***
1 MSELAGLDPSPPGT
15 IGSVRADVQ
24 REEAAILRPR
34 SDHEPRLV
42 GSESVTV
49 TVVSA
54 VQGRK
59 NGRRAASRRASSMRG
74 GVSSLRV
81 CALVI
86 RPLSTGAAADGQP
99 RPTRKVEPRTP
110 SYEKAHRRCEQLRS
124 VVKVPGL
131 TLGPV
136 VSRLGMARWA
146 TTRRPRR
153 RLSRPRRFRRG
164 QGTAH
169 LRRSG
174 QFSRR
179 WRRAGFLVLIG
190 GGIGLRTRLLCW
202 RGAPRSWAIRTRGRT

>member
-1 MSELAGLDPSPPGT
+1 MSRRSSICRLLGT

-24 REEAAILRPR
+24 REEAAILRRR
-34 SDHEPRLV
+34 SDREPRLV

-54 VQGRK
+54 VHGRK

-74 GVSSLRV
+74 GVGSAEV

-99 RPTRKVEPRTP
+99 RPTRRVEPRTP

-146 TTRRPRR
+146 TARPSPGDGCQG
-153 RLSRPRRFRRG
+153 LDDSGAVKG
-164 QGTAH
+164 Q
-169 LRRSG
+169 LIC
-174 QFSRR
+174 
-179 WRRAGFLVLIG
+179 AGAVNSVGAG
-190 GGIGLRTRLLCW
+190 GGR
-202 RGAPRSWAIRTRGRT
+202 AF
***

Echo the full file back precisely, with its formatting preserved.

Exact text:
1 MSELAGLDPSPPGT
15 IGSVRADVQ
24 REEAAILRPR
34 SDHEPRLV
42 GSESVTV
49 TVVSA
54 VQGRK
59 NGRRAASRRASSMRG
74 GVSSLRV
81 CALVI
86 RPLSTGAAADGQP
99 RPTRKVEPRTP
110 SYEKAHRRCEQLRS
124 VVKVPGL
131 TLGPV
136 VSRLGMARWA
146 TTRRPRR
153 RLSRPRRFRRG
164 QGTAH
169 LRRSG
174 QFSRR
179 WRRAGFLVLIG
190 GGIGLRTRLLCW
202 RGAPRSWAIRTRGRT

>member
-1 MSELAGLDPSPPGT
+1 MSRRSSICRLLGT

-24 REEAAILRPR
+24 REEAAILRRR
-34 SDHEPRLV
+34 SDREPRLV

-54 VQGRK
+54 VHGRK

-74 GVSSLRV
+74 GVGSAEV

-99 RPTRKVEPRTP
+99 RPTRRVEPRTP

-146 TTRRPRR
+146 TARPSPGDGCQG
-153 RLSRPRRFRRG
+153 LDDSGAVKG
-164 QGTAH
+164 Q
-169 LRRSG
+169 LIC
-174 QFSRR
+174 
-179 WRRAGFLVLIG
+179 AGAVNSVGAG
-190 GGIGLRTRLLCW
+190 GGR
-202 RGAPRSWAIRTRGRT
+202 AF